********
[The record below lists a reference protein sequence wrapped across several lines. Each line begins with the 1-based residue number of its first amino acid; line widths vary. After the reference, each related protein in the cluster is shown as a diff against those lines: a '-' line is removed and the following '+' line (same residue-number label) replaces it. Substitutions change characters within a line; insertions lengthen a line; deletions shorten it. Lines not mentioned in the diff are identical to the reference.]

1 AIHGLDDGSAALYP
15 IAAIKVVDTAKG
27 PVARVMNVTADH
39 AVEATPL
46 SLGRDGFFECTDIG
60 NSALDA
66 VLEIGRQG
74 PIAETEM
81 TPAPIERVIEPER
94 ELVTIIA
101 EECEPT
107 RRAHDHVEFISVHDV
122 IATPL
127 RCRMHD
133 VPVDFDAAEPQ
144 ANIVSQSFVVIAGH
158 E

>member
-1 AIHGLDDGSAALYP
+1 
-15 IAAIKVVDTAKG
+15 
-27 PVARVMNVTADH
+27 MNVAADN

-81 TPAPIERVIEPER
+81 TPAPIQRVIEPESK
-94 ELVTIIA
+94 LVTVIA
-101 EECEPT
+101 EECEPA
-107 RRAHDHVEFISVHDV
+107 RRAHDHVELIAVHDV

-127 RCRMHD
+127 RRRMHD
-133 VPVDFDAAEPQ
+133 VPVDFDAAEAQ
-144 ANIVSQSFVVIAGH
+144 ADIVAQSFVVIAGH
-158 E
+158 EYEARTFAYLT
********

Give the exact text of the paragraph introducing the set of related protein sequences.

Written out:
[The record below lists a reference protein sequence wrapped across several lines. Each line begins with the 1-based residue number of its first amino acid; line widths vary. After the reference, each related protein in the cluster is shown as a diff against those lines: a '-' line is removed and the following '+' line (same residue-number label) replaces it. Substitutions change characters within a line; insertions lengthen a line; deletions shorten it. Lines not mentioned in the diff are identical to the reference.]